The importance here is in relation to the death of the adidas Classic at SoCal's Home Depot Center. The meet has been horribly attended and poorly covered and deserved its death. Writer Geoff LaTulippe sheds some insight when he describes the crowd at a Lakers game:
I hated most of the people I encountered at this game, and that's for one reason and one reason only: This is L.A., and the poseurs content of any remotely acclaimed public event is high. Wannabe high rollers in sportcoats. Chicks in high heels. Ed Hardy shirts. Little dogs in purses. I loathe the existence of these people -- those who go to a game not for the game, but to be seen. The Lakers' season is like a 41-game convention for the abhorrent. And sadly ... they're the huge chunk of the attendees.With the outstanding exception of the Texas Relays, a track meet is simply not a place you go so people can look at you. Ditto for a football game. So it's no accident that both track and the NFL have beat an exit from L.A. And neither seems to be much the worse for it.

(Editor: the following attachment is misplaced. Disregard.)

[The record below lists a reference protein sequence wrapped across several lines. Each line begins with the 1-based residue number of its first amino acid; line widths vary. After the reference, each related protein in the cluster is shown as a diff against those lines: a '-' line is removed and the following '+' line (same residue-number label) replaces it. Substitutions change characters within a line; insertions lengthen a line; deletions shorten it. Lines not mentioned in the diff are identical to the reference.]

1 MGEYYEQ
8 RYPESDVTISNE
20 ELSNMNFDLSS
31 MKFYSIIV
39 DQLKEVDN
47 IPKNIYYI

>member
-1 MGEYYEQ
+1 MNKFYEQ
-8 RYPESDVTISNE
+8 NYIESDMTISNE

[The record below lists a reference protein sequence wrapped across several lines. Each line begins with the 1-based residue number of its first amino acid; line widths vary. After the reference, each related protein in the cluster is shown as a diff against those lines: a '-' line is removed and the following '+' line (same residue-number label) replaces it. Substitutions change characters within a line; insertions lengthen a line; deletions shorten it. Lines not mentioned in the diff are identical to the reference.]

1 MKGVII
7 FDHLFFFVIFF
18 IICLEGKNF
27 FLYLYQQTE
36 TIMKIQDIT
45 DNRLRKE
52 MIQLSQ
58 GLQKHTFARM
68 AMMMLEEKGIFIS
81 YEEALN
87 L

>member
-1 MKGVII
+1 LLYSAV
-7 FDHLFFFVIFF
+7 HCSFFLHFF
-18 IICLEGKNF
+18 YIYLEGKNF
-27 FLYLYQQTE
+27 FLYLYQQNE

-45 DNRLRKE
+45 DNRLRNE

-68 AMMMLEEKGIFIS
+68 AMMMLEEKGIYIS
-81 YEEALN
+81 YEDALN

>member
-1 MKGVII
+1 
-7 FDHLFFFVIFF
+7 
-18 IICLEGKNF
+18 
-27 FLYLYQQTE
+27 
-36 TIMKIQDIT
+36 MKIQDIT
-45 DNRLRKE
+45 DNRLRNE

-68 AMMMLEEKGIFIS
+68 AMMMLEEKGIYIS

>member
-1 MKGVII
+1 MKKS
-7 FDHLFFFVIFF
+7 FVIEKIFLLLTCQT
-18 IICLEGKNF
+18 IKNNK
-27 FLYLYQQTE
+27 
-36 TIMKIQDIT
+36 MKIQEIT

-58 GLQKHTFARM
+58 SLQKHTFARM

There was someone sitting in the front row near someone else who might or might not have been Kevin Connolly who got up and walked out at one point; Alison brought him to my attention. Dude was wearing a wool hat, a leather jacket and a scarf. A scarf. A scarf at an indoor sporting event in Los Angeles. Oh my God.
I knew Lakers games attracted the attention seekers like crazy-lame moths to a candle, but I didn't realize how completely they inundated the place.
Yeah, track in the USA has its problems. But the lack of pro-level competition in Los Angeles simply isn't an important issue. Track does have a major presence in New York, which is the media capitol of the world; that the Millrose Games is a sad shadow of what it used to be is far worse for track than its absence in SoCal.